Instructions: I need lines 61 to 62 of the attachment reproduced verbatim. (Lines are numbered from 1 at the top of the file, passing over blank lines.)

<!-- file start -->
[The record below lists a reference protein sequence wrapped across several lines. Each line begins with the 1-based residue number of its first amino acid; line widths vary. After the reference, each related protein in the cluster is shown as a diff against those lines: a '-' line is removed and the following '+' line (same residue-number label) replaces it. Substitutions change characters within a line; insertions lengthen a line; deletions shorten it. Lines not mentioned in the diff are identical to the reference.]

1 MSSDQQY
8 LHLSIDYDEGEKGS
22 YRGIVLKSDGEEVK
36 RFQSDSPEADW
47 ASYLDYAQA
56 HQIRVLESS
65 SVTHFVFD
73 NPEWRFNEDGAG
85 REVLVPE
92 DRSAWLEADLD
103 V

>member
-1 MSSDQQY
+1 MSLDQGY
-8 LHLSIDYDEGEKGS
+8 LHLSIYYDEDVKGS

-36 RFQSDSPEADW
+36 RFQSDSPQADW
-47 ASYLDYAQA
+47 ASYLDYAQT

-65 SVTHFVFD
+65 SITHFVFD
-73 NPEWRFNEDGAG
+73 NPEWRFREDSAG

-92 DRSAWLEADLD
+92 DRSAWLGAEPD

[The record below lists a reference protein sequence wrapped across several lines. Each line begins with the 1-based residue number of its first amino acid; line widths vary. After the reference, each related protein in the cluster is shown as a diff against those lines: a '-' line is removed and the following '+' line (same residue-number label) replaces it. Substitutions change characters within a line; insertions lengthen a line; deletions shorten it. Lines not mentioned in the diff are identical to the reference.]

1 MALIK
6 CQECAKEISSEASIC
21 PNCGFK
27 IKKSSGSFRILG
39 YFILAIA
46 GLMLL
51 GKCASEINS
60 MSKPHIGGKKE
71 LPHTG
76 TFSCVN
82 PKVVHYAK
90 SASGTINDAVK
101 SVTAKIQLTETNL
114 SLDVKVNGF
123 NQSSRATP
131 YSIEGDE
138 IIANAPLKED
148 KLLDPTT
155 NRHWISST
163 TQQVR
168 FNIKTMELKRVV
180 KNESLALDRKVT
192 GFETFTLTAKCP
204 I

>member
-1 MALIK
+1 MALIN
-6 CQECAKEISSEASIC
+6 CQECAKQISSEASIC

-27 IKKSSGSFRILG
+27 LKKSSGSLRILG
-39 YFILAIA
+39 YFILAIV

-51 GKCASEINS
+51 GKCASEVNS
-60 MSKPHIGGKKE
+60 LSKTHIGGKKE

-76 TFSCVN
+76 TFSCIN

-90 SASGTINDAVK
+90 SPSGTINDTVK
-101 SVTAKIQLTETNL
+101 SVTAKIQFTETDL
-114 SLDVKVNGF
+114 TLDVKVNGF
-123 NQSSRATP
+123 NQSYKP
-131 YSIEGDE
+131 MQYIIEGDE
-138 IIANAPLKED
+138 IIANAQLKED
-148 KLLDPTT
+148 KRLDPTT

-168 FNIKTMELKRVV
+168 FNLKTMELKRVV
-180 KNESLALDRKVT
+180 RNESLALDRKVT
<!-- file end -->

+39 YFILAIV

-51 GKCASEINS